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Whatever be the faults of liis.dition, he cannot want the praise of copioufiefs and variety : he was master of his language in its full extent; and has selected the melodious words with such diligence, that from his book alone the Art of English Poetry inight be learned:

After his diction; something must be said of his verfification. The measure, he says, is the English beroick verse without rhynie. Of this mode he had many examples among

the Italians; and fome in his own country. The Earl of Surrey is said to have translated one of Virgil's books without rhyme ; and, befides our tragedies, a few short poems had appeared in blank verse; particularly one tending to reconcile the nation to Raleigh's wild attempt upon Guiana, and probably written by Raleigh himself. These petty performances cannot be supposed to have much influenced Milton, who more probably took bis hint from Trisino's Italia Liberata ; and, finding blank verfe easier than rhyme, was defirous of persuading himself that it is better.

Rhyme,

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Rhyme, he says, and says truly, is no necesfary' adjunct of true poetry. But perhaps, of poetry as a mental operation, metre or musick is no necessary adjunct : it is however by the mufick of metre that poetry has been discriminated in all languages ; and in languages melodiously constructed with a due proportion of long and short fyllables, metre is sufficient. But one language cannot communicate its rules to another : where metre is scanty and imperfect, some help is neceffary. The mufick of the English heroick line strikes the ear so faintly that it is easily lost, unlefs all the syllables of every line co-operate together : this co-operation can be only obtained by the preservation of every verse unmingled with another, as a distinct system of sounds; and this distinctnefs is obtained and preserved by the artifice of rhyme. The variety of pauses, so much boasted by the lovers of blank verse, changes the measures of an English poet to the periods of a declaimer"; and there are only a few skilful and happy readers of Milton, who enable their audience to perceive where the lines end or begin. Blank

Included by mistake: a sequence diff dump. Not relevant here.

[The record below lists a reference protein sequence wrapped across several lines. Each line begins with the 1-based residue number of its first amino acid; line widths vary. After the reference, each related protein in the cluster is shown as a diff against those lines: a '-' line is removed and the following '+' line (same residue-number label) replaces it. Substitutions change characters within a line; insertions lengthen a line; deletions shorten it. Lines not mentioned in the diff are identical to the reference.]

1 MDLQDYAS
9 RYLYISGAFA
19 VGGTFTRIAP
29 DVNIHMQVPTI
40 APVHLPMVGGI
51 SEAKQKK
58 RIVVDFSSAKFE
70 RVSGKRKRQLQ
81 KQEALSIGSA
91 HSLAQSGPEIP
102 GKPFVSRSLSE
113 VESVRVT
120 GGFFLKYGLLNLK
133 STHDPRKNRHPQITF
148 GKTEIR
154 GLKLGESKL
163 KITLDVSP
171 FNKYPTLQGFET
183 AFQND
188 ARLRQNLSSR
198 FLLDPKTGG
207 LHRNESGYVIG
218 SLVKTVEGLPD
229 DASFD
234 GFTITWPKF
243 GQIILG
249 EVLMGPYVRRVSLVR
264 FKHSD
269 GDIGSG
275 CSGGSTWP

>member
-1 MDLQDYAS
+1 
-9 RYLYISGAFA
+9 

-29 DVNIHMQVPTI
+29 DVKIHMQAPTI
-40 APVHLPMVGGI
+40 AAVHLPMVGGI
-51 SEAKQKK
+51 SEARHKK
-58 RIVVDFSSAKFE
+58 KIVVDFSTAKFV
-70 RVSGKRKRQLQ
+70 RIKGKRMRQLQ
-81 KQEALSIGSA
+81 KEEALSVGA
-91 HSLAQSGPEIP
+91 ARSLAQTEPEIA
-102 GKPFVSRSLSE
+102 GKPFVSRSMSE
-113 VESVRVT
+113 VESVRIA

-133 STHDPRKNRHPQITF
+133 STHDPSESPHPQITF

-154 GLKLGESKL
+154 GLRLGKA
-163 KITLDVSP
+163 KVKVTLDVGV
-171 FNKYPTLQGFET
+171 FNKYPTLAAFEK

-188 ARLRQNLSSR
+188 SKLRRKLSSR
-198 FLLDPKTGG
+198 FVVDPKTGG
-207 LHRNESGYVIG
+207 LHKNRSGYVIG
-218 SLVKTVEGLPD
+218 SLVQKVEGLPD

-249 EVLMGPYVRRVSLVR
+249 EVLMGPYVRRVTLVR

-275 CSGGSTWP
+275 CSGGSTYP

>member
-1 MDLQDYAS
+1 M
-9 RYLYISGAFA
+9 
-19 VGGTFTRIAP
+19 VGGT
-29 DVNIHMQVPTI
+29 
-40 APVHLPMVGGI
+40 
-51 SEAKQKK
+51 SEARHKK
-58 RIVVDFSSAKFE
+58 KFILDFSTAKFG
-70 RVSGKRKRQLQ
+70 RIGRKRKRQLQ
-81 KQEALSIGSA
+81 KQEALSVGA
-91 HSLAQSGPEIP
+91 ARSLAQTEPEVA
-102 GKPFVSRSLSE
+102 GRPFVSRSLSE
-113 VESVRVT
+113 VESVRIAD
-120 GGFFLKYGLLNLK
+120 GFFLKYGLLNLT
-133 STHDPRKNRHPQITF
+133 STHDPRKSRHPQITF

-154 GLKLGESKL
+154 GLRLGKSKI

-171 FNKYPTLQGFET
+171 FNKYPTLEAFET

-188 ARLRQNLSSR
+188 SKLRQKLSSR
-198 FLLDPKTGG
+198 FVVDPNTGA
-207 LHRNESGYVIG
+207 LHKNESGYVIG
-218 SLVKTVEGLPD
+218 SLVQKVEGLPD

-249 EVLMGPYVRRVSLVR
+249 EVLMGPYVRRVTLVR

Verje,

verse, said an ingenious critick, seems to be verse only to the eye.

Poetry may subsist without rhyme, but : English poetry, will not often please ; nor can : rhyme ever be safely fpared but where the subject is able to support itself. Blank verse makes foine approach to that which is called the lapidary Style; has neither the easiness of prose, nor the melody of numbers, and therefore tires by long continuance. Of the Italịan writers without rhyme, whom Milton alleges as precedents, not one is popular ;; what reason could urge in its defence, has, been confuted by the ear,

.: But, whatever be the advantage of rhyme, I cannot prevail on myself to wish that Milton had been a rhymer; for I cannot wish his work to bę other than it is; yet, like other heroes, he is to be admired rather than imitated. He that thinks himself capable of astonishing, may write blank verse; but those that hope only to please, must condescend to rhyme.

The highest praise of genius is original invention. Milton cannot be said to have

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contrived the ftruéture of an epick poom, and therefore owes reverence to that vigour and amplitude of mind to which all generations must be indebted for the art of poetical nar: ration, for the texture of the fable, the va. riation of incidents, the interposition of dia. logue, and all the stratagems that surprise and enchain attention. But, of all the borrowers from Homer, Milton is perhaps the leaft indebted. He was naturally a thinker for himself, confident of his own abilities, and disdainful of help or hindrance ; he did not refuse admission to the thoughts or images of his predeceffors, but he did not seek them. From his contemporaries he neither courted nor received support; there is in his writings nothing by which the pride of other authors might be gratified, or favour gained; 110 exchange of praise, nor solicitation of support. His great works were performed under discountenance, and in blindness, but difficulties vanished at his touch; he was born for whatever is arduous ; and his work is not the greatest of heroick poems, only ben cause it is not the first.

BUTLER,

BUT L E R.

O

F the great author of Hudibras there is

a life prefixed to the later editions of his poem, by an unknown writer, and therefore of difputable authority; and fome account is incidentally given by Wood, who confeffes the uncertainty of his own narrative z more however than they knew cannot now be learn od, and nothing remains but to compare and

copy them,

SAMUEL BUTLER was born in the parish of Streníhám in Worcestershire, according to his biographer, in 1612. This account Dr. Nash finds confirmed by the regifter. He was christened Feb. 5 4

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